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ST. THOMAS — The 32nd Legislature will meet on July 14 to swear in the April 8 special election winner, Janelle Sarauw, following the Superior Court’s decision granting Ms. Sarauw writ mandamus by ordering the St. Thomas-St. John District Board of Elections to perform its “ministerial” duty of certifying the election.
“Pursuant to the Revised Organic Act of the Virgin Islands, the 32nd Legislature will convene in regular session to judge the credentials of Senator-elect, Janelle K. Sarauw if confirmed, and to administer the Oath of Office upon her and to seat her as a member of the 32nd Legislature of the Virgin Islands. Senator-elect Janelle K. Sarauw shall present her credentials to the secretary of the Legislature for consideration by the body,” reads the Legislative agenda, posted on the Senate’s website.
Barring any surprises, administering the oath of office to Ms. Sarauw will end the overdrawn saga that has pitted Democrats against each other, with St. Thomas-St. John Democratic Party Chair Edgar Baker Phillips levying wild accusations against fellow Democrats in an effort to discredit their reason for voting against Mr. Rodriquez during the June 28 Senate session. Democrats who voted to reject Mr. Rodriquez said because he lied to a bankruptcy court in Tennessee in an attempt to keep his family from becoming homeless, he should not be seated.
But the Territorial Democratic Party has not given up. Former Delegate to Congress Donna Christensen, currently the Democratic Party’s state chair, confirmed to The Consortium Thursday that a complaint filed by the party in the District Court of the Virgin Islands seeking declaratory judgement and injunctive relief to bar the Board of Elections from certifying the April 8 special election, was denied by the court because the Democratic Party had no attorney on file.
Ms. Christensen, aware of the Superior Court’s latest ruling, added that the party had not given up, but would take sometime to regroup before announcing next moves. “Our position has not changed; we believe that due process was not done, the directives in the Organic Act were not followed, so we’re exploring where we go from here,” she said.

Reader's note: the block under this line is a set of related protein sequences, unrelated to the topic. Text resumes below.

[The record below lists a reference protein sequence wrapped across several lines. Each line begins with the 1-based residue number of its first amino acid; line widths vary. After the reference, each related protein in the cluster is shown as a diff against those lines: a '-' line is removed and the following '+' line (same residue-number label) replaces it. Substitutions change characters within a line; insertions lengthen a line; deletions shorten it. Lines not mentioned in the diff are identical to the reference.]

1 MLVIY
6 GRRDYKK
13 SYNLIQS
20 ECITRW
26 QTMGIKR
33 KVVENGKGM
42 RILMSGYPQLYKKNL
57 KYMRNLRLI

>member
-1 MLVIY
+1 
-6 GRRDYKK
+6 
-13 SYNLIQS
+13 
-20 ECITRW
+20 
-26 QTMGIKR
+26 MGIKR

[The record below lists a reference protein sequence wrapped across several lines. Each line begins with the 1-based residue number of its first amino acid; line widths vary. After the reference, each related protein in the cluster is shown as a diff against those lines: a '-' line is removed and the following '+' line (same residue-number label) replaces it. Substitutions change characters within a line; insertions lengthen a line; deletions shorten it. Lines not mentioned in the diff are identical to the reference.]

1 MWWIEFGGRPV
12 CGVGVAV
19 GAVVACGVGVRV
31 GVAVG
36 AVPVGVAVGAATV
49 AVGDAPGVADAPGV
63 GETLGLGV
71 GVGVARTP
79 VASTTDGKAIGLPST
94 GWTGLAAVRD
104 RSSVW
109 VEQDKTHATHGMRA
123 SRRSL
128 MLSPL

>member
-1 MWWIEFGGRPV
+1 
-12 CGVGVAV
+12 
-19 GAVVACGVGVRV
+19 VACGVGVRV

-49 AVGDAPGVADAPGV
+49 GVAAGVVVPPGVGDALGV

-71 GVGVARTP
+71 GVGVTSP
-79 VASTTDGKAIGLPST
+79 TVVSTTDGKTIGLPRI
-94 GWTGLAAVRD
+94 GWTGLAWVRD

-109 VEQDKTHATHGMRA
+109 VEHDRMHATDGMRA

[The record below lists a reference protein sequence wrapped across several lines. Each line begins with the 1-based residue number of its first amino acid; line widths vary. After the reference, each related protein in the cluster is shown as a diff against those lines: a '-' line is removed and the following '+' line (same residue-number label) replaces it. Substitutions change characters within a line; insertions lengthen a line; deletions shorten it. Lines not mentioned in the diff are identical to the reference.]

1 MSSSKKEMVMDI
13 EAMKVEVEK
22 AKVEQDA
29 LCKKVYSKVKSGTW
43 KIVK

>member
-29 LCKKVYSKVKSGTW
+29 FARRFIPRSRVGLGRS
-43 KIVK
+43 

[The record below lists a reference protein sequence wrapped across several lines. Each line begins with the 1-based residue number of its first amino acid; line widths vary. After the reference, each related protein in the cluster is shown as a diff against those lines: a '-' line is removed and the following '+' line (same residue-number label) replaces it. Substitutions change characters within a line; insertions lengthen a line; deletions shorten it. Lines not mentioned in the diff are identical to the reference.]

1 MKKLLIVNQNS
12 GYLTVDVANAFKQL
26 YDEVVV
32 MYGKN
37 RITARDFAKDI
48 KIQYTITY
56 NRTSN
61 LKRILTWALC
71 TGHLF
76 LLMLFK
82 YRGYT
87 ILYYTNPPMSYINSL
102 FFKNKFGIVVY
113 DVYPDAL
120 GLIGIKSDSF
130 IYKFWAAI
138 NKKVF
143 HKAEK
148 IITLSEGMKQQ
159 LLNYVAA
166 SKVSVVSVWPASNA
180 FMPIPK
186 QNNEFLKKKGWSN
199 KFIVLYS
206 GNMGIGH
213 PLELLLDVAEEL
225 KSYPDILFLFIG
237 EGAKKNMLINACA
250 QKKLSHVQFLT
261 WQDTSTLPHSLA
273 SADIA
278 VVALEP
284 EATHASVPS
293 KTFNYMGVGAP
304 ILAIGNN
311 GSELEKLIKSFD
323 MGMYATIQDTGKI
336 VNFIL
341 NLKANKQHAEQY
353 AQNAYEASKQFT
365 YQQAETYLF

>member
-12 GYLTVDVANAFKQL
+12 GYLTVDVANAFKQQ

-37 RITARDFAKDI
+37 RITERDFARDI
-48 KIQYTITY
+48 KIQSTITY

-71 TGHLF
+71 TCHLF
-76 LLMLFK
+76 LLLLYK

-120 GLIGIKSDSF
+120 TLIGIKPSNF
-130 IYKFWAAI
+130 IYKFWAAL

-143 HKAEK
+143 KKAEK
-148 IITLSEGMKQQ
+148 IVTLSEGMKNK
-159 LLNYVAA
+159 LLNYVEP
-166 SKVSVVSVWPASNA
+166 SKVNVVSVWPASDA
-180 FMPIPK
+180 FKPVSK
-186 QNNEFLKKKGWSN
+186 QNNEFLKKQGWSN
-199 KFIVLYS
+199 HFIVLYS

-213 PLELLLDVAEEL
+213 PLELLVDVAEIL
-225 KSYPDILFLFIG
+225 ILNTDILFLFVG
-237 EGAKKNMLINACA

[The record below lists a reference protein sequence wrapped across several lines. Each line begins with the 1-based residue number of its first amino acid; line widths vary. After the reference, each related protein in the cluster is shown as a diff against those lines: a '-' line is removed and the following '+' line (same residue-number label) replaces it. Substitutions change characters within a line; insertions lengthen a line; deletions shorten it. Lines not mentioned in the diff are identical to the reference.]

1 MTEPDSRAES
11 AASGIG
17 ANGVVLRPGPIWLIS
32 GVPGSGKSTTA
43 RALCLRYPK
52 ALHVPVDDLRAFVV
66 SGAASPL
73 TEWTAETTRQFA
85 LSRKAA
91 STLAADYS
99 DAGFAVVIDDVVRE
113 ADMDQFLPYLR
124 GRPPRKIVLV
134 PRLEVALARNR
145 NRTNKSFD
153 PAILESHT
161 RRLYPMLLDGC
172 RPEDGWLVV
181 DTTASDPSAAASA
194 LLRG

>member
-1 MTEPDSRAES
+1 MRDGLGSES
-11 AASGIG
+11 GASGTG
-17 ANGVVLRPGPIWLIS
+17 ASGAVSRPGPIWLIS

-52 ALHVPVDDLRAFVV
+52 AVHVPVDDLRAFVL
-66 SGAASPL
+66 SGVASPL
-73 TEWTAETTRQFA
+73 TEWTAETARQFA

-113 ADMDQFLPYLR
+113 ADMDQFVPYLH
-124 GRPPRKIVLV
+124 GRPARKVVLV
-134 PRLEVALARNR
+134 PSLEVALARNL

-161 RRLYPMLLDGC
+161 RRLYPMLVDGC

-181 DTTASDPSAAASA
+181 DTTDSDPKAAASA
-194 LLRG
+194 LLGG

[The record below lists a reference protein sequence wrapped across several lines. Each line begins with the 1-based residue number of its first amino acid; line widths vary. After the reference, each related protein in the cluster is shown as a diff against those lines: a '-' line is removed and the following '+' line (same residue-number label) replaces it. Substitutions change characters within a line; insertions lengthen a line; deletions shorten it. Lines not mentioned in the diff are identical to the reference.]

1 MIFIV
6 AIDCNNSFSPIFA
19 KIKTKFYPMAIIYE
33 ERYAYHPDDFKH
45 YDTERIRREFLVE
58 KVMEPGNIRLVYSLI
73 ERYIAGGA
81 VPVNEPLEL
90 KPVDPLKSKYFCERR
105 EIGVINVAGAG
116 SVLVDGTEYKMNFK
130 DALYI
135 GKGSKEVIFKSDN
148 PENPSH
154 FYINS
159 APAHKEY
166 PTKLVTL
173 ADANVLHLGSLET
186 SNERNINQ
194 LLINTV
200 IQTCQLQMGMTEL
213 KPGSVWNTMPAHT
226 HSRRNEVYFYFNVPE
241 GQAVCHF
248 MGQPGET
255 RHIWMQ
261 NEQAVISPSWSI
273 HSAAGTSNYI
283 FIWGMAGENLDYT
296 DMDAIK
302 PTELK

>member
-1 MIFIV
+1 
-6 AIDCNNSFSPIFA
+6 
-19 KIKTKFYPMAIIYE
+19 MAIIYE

The state chair insists that Mr. Rodriquez should have been seated as a senator, as he was voted by the people. “There’s a presumption based on his being elected that he is elected and they should act that way, not that he is an outsider trying to get in,” Ms. Christensen said. She said the party’s determination was to ensure due process to Mr. Rodriquez, adding that the 32nd Legislature’s decision to reject Mr. Rodriquez sets a bad precedent for the future. “This has nothing to do with Janelle Sarauw,” Ms. Christensen noted, telling The Consortium that Ms. Sarauw would probably do a fine job as a lawmaker. But Ms. Christensen and by extension the leadership of the Democratic Party outside of the Senate, believe that Mr. Rodriquez was treated not only unfairly, but unlawfully.
She called into question the integrity of the April 8 special election, suggesting that it may be null because lawmakers failed to follow the Organic Act. “We have never taken the position that a vacancy existed,” she said, a point that may wind up deciding the validity of the special election. She pointed to Senate President Myron Jackson’s letter to the Board of Elections in which he states that a vacancy exists in the Senate, a letter that could become pivotal if a case based on whether Mr. Rodriquez should have been treated as if he were a senator, sworn in subsequently dealt with if lawmakers so choosed, we’re to take root.
“There wasn’t a vacancy before, and that calls into question the validity of the April 8 special election,” Ms. Christensen said. She said if the courts agree with the party in its belief that Mr. Rodriquez was not given due process, it would represent a major victory in the party’s attempts to assure the senator-elect a fair process.
“He should have been sworn in; his legal counsel should have the opportunity to question adverse witnesses,” Ms. Christensen said, referring to the recent Senate session that determined Mr. Rodriquez’s fate.
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